Aims: This study was conducted with a view to validate and compare flowering models (indices) containing temperature, heat units, photoperiod and their combinations developed to predict the number of days to flowering in maize in different agro-ecological zones of West and Central Africa.
Study Design: Simple and multiple linear regression models developed on 100 maize varieties as the inverse of the number of days from planting to flowering (1/f) on values of temperature, heat units and photoperiod were validated.
Place and Duration of Study: One hundred maize varieties of different maturity groups were evaluated for days to tasseling, anthesis and silking at the Teaching and Research Farm (TRF) of Obafemi Awolowo University Ile-Ife, Nigeria during late and early cropping seasons of 2007/2008 and 2008/2009 respectively. The 2007 developed models were validated with 2008 early, 2008 late, 2009 early, 2012 late, 2013 early seasons and flowering data of the other agro-ecologies.
Methodology: The developed flowering models were validated with the flowering data of the 100 varieties obtained during the 2008 early, 2008 late, 2009 early, 2012 late and 2013 early seasons. Furthermore, flowering dates and the weather data from research stations in the Forest, Guinea savanna and Sudan savannah agro-ecologies were used to validate the flowering models.
Results: The thermal model best predicted the time from planting to the expression of anthesis. The thermal model accurately predicted the anthesis of about 30-40% of the varieties in the 2008 early and late seasons, trial in environment different from the one in which it was developed in the rainforest agro-ecology. Heat units models closely predicted 10 varieties from the hundred varieties evaluated in this study in 2012 late and 2013 early cropping seasons. In the Southern Guinea savannah and Sudan savannah, none of the models predicted the number of days to the flowering traits of some of the 100 varieties correctly.
Conclusion: Predicted days to anthesis due to thermal and heat units models are the best models to classify maize varieties into maturity groups in the rainforest agro-ecology The thermal model correctly classified over 40% of the 100 maize varieties into maturity groups, with the coefficient of determination (r2) ranging from 0.94 to 0.97.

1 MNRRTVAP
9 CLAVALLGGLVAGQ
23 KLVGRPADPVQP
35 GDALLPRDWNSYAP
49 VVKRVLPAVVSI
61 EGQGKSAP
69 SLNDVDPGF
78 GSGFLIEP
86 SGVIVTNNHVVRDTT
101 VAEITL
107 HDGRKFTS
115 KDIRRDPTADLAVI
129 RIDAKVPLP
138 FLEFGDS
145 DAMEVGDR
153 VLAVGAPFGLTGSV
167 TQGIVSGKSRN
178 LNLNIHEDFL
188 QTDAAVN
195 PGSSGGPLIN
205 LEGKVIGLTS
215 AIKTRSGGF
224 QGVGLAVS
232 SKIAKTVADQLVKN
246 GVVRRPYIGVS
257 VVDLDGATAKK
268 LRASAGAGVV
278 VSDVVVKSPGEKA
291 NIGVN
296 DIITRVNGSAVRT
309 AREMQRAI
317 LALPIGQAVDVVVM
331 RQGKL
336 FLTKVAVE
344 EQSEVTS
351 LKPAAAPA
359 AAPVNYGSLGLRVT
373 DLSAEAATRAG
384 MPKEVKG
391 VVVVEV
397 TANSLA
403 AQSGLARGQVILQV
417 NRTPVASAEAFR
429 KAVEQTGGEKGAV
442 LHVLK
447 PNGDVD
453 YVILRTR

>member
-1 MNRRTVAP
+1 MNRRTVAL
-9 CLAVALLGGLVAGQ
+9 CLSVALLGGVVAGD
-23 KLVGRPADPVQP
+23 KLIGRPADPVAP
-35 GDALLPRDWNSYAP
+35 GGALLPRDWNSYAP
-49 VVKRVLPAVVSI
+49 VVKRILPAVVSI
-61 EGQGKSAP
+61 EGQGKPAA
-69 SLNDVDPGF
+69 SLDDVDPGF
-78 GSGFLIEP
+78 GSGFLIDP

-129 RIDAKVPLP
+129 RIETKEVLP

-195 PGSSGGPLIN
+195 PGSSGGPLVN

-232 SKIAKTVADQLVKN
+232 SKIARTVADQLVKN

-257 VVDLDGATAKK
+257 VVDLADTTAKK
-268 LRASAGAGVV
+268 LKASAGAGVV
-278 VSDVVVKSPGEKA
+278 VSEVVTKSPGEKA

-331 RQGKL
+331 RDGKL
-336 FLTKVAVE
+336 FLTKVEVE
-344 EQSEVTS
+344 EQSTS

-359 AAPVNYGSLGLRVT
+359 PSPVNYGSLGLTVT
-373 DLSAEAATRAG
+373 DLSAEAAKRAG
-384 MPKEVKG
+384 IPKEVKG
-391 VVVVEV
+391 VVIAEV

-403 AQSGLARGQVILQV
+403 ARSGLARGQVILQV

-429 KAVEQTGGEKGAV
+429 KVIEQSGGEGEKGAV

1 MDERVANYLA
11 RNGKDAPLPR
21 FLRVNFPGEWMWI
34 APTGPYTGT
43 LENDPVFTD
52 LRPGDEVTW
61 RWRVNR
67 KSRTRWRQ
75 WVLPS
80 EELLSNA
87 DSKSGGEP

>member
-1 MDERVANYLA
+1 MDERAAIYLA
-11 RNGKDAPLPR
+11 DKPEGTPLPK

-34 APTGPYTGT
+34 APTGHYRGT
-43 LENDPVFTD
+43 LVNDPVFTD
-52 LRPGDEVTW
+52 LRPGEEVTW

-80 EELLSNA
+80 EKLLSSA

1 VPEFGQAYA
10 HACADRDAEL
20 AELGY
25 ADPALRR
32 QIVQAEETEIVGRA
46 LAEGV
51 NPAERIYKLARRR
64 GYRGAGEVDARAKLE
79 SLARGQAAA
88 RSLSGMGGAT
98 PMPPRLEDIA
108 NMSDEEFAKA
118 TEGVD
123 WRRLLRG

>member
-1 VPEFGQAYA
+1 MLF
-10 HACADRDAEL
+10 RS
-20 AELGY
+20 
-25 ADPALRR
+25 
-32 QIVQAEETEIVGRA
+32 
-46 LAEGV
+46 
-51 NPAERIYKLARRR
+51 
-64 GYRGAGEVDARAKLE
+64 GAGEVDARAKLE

Fernanda Vieira Santana, Annie Carolina Araújo de Oliveira, Leila Albuquerque Resende de Oliveira, Isabella Cícera Dias Miranda, Caroline de Araújo Machado, Paulo Augusto Almeida Santos, Ana Veruska Cruz da Silva, Ana da Silva Ledo
Hancornia speciosa Gomes, popularly known as mangaba tree, is a fruit tree native to Brazil, with natural occurrence in several regions. However, some factors have contributed to the reduction of natural populations of this species, in addition to the recalcitrant characteristic of its seeds, which hinders their storage for conservation purposes. The application of plant tissue culture techniques is a complementary strategy to the conservation of the existing genetic variability and allows accelerating the multiplication of promising genotypes. This study aimed to evaluate the effect of the desiccation time of mangaba tree on seed moisture and regeneration using cryopreserved and non-cryopreserved embryos. Seeds were extracted from mature and immature fruits of BRA00074140-5 accession, belonging to Mangaba Tree Active Germplasm Bank of Embrapa Tabuleiros Costeiros, Sergipe, Brazil. At 24 hours after seeds extraction, they were desiccated in Magenta ™ boxes containing silica gel (50 g/magenta) for 0, 8, 10, 12, and 14 hours, at room temperature. Seed moisture (four samples of five seeds/maturation) was determined for each desiccation period. After each desiccation period, seeds were inoculated in germination medium (control 2), and two samples of ten seeds for each desiccation time were immediately placed in cryotubes and immersed in liquid nitrogen (-196ºC). For the evaluation of the germination percentage, seeds were thawed in sucrose solution for 24 hours. Subsequently, embryos were excised and inoculated in MS culture medium with 3% sucrose and 0.30% Phytagel® and evaluated at 60 days of culture. Cryopreserved seeds regenerated no embryos. Further studies should be performed to obtain regeneration from cryopreserved seeds.
Wellinghton Alves Guedes, Railene Hérica Carlos Rocha Araújo, Josinaldo Lopes Araújo Rocha, José Franciraldo de Lima, George Alves Dias, Ágda Malany Forte de Oliveira, Robson Felipe de Lima, Luana Muniz Oliveira
Aims: This study evaluates the influence of Spirulina platensis concentrations on the growth and quality of papaya (Formosa Group) ‘Tainung-1’.
Study Design: The experimental design was completely randomised, with plots subdivided over time.